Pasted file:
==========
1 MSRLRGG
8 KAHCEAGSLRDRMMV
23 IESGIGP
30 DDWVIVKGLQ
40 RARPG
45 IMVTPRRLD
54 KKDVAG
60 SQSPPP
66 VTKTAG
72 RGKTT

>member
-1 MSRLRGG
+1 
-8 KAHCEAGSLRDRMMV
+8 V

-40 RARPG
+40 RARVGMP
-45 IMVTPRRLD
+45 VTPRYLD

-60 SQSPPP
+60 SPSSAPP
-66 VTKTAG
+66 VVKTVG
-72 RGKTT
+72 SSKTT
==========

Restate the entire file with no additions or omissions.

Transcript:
1 MSRLRGG
8 KAHCEAGSLRDRMMV
23 IESGIGP
30 DDWVIVKGLQ
40 RARPG
45 IMVTPRRLD
54 KKDVAG
60 SQSPPP
66 VTKTAG
72 RGKTT

>member
-1 MSRLRGG
+1 
-8 KAHCEAGSLRDRMMV
+8 V

-40 RARPG
+40 RARVGMP
-45 IMVTPRRLD
+45 VTPRYLD

-60 SQSPPP
+60 SPSSAPP
-66 VTKTAG
+66 VVKTVG
-72 RGKTT
+72 SSKTT